Effect of Salt on the Metabolism of ‘Candidatus Accumulibacter’ Clade I and II
KAUST DepartmentBiological and Environmental Sciences and Engineering (BESE) Division
Environmental Science and Engineering Program
Water Desalination and Reuse Research Center (WDRC)
MetadataShow full item record
AbstractSaline wastewater is known to affect the performance of phosphate-accumulating organisms (PAOs) in enhanced biological phosphorus removal (EBPR) process. However, studies comparing the effect of salinity on different PAO clades are lacking. In this study, 'Candidatus Accumulibacter phosphatis' Clade I and II (hereafter referred to as PAOI and PAOII) were highly enriched (~90% in relative abundance as determined by quantitative FISH) in the form of granules in two sequencing batch reactors. Anaerobic and aerobic batch experiments were conducted to evaluate the effect of salinity on the kinetics and stoichiometry of PAOI and PAOII. PAOI and PAOII communities showed different priority in using polyphosphate (poly-P) and glycogen to generate ATP in the anaerobic phase when exposed to salt, with PAOI depending more on intracellular poly-P degradation (e.g., the proportion of calculated ATP derived from poly-P increased by 5-6% at 0.256 mol/L NaCl or KCl) while PAOII on glycolysis of intracellularly stored glycogen (e.g., the proportion of calculated ATP derived from glycogen increased by 29-30% at 0.256 mol/L NaCl or KCl). In the aerobic phase, the loss of phosphate uptake capability was more pronounced in PAOII due to the higher energy cost to synthesize their larger glycogen pool compared to PAOI. For both PAOI and PAOII, aerobic conversion rates were more sensitive to salt than anaerobic conversion rates. Potassium (K) and sodium (Na) ions exhibited different effect regardless of the enriched PAO culture, suggesting that the composition of salt is an important factor to consider when studying the effect of salt on EBPR performance.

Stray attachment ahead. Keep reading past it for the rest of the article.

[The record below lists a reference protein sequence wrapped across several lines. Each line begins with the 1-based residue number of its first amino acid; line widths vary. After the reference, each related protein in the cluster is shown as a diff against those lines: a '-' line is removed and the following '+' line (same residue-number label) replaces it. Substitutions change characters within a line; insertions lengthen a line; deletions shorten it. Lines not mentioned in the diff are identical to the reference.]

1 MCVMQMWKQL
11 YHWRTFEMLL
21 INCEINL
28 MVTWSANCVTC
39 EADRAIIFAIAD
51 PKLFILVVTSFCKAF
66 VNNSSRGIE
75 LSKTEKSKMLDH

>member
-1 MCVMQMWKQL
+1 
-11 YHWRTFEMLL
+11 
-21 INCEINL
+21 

CitationWang Z, Dunne A, van Loosdrecht MCM, Saikaly PE (2018) Effect of Salt on the Metabolism of “Candidatus Accumulibacter” Clade I and II. Frontiers in Microbiology 9. Available: http://dx.doi.org/10.3389/fmicb.2018.00479.
SponsorsThe authors would like to thank Dr. Laurens Welles at UNESCO-IHE Institute for Water Education for providing PAOI culture.This work was supported by King Abdullah University of Science and Technology (KAUST).
PublisherFrontiers Media SA
JournalFrontiers in Microbiology
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